China, Spangler added, seems to be biding its time amid confusion in Washington, issuing statements denouncing the US’ actions and waiting to see how far Trump will go to preserve his tough-talking persona.

“The reality is that disarray in Washington can only hurt US interests and weaken its global leadership role,” he said. “Beijing, in turn, may eventually benefit from this.”

From interview transcript:

“As part of its Freedom of Navigation Program, the US Navy has challenged what it views as excessive maritime claims since for decades and publicly releases a record of these each year. Most of these receive little or no media coverage. However, given the high-profile nature of the South China Sea disputes and US government decisions to publicize its operations there, its naval operations in the area – routine as they may be – have sparked heated debate among observers and criticism by Chinese officials, who see US presence in the waters as unwelcome interference in domestic and regional affairs.”

“Of the relevant officials in the Trump administration, Secretary of Defense James Mattis seems to be the only one with a clear grasp of US interests as relate to Asia-Pacific regional security, the risks involved in sudden policy shifts, and the nuances of regional diplomatic relations. Secretary of State Rex Tillerson, White House Chief Strategist Steve Bannon, White House Chief of Staff Reince Priebus, and President Donald Trump himself have all made off-the-cuff remarks that reflect their misinformed perspectives on Asia-Pacific regional security issues and threaten to be detrimental to long-term US interests in the region and around the world.”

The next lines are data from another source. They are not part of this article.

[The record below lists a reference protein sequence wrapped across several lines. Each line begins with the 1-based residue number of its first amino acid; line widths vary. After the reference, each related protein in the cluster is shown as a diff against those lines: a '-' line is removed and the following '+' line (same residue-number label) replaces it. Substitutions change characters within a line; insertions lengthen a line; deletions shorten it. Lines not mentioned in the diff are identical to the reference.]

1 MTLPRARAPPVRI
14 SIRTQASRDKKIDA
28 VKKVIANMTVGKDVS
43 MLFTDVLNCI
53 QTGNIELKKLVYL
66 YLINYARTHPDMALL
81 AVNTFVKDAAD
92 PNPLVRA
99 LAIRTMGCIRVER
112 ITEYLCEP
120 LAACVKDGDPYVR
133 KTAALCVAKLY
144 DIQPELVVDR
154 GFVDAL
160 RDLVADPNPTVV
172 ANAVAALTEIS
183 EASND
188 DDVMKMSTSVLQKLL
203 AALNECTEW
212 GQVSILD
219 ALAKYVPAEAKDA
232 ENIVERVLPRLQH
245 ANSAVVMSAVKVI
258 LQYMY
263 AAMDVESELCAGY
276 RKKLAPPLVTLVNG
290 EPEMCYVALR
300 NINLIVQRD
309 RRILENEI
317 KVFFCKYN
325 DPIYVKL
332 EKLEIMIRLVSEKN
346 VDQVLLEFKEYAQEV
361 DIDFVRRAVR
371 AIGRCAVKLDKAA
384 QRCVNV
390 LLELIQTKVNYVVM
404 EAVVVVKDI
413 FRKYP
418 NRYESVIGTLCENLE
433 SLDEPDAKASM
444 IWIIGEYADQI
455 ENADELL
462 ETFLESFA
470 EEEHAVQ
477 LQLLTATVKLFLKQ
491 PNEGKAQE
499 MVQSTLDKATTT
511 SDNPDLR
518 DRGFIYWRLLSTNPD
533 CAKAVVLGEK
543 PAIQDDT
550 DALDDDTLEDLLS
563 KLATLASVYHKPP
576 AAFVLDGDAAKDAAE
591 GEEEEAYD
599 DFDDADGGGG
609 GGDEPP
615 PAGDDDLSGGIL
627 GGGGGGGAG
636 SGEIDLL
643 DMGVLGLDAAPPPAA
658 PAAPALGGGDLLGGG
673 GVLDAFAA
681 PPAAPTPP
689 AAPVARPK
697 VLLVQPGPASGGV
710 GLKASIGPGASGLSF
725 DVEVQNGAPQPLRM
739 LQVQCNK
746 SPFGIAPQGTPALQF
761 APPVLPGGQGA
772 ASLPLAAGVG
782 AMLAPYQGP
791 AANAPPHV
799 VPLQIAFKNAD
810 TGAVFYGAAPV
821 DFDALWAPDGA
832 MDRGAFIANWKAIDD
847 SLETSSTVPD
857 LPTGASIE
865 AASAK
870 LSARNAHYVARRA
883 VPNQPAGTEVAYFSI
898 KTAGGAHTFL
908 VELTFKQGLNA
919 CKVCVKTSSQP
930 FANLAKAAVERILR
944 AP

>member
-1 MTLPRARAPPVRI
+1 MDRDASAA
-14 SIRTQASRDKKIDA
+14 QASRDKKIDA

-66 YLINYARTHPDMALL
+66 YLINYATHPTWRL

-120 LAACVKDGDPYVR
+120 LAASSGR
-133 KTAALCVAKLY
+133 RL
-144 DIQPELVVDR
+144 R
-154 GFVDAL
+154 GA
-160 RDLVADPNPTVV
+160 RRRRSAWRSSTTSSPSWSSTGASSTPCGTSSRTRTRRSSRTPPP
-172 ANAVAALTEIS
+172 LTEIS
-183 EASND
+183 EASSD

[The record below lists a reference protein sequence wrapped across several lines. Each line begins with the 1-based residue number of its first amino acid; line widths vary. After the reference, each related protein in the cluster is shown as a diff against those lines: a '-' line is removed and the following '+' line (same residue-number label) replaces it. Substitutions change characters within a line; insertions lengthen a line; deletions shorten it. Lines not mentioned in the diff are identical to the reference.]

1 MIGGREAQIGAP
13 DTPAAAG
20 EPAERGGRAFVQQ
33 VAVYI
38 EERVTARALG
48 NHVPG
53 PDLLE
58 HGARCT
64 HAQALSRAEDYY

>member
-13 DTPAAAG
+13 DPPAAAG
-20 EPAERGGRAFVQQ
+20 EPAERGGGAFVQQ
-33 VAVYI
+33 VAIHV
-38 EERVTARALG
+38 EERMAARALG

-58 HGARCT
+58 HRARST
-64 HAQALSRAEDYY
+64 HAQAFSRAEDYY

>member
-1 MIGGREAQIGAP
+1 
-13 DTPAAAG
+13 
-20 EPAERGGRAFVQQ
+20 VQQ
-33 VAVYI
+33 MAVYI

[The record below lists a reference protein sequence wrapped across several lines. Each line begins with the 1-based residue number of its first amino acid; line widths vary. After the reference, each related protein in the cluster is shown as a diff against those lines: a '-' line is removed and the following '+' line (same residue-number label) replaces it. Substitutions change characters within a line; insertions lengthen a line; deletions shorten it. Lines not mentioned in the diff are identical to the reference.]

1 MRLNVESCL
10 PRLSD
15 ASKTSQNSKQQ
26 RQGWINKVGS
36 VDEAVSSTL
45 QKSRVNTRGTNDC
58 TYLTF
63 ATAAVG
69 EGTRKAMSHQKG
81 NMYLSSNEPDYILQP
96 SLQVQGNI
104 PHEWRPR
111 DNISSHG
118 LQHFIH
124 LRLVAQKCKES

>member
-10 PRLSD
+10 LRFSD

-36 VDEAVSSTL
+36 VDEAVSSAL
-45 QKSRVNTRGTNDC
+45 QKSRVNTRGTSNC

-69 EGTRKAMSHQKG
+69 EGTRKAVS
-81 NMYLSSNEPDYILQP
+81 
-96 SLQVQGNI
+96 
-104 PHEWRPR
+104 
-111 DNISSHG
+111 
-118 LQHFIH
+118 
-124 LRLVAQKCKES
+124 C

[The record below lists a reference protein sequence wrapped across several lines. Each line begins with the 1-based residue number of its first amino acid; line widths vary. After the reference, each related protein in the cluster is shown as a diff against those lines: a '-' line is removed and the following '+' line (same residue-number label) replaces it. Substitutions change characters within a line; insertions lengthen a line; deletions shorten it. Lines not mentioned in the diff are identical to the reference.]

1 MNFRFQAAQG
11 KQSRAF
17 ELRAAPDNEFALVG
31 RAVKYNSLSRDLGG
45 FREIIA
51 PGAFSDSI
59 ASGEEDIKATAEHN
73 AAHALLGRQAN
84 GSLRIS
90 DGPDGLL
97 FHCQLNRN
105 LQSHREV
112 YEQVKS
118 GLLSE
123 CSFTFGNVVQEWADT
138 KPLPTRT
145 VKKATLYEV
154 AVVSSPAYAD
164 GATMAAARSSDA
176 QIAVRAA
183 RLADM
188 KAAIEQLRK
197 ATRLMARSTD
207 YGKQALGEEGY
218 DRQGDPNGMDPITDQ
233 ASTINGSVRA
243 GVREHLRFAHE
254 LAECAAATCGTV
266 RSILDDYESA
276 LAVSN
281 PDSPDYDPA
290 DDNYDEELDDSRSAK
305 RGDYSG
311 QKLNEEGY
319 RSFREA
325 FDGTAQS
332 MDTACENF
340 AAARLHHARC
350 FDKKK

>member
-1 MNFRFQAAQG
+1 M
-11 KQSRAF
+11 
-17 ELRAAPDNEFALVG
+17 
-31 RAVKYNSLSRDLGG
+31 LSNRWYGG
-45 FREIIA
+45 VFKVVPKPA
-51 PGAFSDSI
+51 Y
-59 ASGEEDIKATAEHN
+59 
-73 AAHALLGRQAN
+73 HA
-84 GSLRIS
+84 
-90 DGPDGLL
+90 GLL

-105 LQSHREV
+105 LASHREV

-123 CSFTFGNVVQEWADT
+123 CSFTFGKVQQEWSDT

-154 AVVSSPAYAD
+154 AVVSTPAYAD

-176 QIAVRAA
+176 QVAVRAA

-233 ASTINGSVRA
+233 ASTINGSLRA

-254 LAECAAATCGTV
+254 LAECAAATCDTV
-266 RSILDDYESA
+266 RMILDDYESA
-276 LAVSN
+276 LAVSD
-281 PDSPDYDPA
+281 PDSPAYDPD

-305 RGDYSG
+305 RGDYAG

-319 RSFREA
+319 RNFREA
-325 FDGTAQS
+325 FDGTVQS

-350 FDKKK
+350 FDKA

“Beijing seems to be taking a relatively patient approach to dealing with the unpredictable Trump administration as it tries to develop a cohesive policy approach to major global issues, including the South China Sea. The reality is that disarray in Washington can only hurt US interests and weaken its global leadership role. Beijing, in turn, may eventually benefit from this if the Trump administration continues have difficulty advancing a clear and consistent Asia-Pacific security policy approach.”

February 20, 2017

The Vietnamese government knows that it “must avoid upsetting China” while staying open to defense ties with the United States, said Jonathan Spangler, director of the South China Sea Think Tank in Taipei.

“For Vietnam, regional stability is closely tied to national security,” Spangler said. “Vietnam, like other rival claimants, needs to balance the benefits of its economic ties with China and the political risks of not defending its sovereignty claims and thus appearing weak domestically.”

From interview transcript:

“For Vietnam, regional stability is closely tied to national security. The Vietnamese government knows that it must avoid upsetting China while at the same time keep its options open in terms of defense ties with the US.

The Trump administration’s unpredictability introduces new variables into Vietnam’s policy considerations for the South China Sea. The Vietnamese government should ensure that US policymakers clearly understand Vietnam’s importance for maintaining regional stability while continuing to emphasize mutual economic benefits in its discussions with Beijing.

Vietnam, like other rival claimants, needs to balance the benefits of its economic ties with China and the political risks of not defending its sovereignty claims and thus appearing weak domestically.”

February 10, 2017

Vietnam understands the risk of a pullback, said Jonathan Spangler, director of the Taipei-based South China Sea Think Tank.

“Beijing has been known to limit outbound tourism as a political tool, but the Vietnamese government understands that such risks are only a small part of its economic relations with China and broader diplomatic and political interests,” he said.

From VOA Learning English: